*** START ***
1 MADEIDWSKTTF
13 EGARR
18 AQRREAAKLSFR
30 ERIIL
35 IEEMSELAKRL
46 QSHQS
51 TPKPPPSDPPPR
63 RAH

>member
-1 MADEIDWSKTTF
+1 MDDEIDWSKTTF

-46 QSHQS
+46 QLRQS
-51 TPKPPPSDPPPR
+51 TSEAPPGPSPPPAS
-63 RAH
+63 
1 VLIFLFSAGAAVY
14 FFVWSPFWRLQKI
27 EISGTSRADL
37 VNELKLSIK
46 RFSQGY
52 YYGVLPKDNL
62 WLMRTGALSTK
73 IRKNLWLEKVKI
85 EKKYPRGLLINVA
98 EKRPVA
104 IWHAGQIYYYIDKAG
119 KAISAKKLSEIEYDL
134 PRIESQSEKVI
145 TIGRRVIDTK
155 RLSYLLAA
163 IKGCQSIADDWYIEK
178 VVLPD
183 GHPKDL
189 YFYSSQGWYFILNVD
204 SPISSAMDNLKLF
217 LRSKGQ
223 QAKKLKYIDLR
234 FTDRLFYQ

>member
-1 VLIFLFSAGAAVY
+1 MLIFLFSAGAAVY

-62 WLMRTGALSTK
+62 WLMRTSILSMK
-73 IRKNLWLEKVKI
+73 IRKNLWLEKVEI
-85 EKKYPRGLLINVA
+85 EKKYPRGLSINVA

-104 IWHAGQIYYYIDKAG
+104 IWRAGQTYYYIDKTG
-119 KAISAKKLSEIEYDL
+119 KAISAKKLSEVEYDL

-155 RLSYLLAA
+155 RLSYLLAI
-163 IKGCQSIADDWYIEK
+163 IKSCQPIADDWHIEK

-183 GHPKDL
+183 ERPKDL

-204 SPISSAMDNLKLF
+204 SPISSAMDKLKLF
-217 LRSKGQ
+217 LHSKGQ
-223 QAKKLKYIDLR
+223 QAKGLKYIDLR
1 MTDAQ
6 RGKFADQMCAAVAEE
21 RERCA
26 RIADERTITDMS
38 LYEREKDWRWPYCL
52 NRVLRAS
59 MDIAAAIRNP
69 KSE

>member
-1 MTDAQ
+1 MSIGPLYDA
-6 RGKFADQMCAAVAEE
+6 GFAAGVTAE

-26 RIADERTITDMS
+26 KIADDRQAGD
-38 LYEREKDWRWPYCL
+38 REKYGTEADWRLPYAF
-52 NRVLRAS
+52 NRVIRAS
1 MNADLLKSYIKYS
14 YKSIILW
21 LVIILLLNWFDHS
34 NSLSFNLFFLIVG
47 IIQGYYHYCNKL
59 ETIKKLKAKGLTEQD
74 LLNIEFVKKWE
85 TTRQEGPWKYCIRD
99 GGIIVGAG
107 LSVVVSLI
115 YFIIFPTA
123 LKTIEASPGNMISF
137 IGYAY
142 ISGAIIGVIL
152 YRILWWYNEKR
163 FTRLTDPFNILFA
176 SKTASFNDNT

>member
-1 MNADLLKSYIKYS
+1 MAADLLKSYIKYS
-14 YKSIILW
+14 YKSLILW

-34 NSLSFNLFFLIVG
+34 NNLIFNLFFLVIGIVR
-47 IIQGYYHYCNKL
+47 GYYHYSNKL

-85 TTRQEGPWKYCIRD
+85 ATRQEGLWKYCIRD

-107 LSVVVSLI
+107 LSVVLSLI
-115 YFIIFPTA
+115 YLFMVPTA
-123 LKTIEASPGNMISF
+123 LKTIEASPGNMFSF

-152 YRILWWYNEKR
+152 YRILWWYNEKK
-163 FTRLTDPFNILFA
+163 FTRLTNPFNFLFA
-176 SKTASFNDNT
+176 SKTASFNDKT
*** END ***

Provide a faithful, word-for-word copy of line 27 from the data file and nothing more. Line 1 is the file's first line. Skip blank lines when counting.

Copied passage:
98 EKRPVA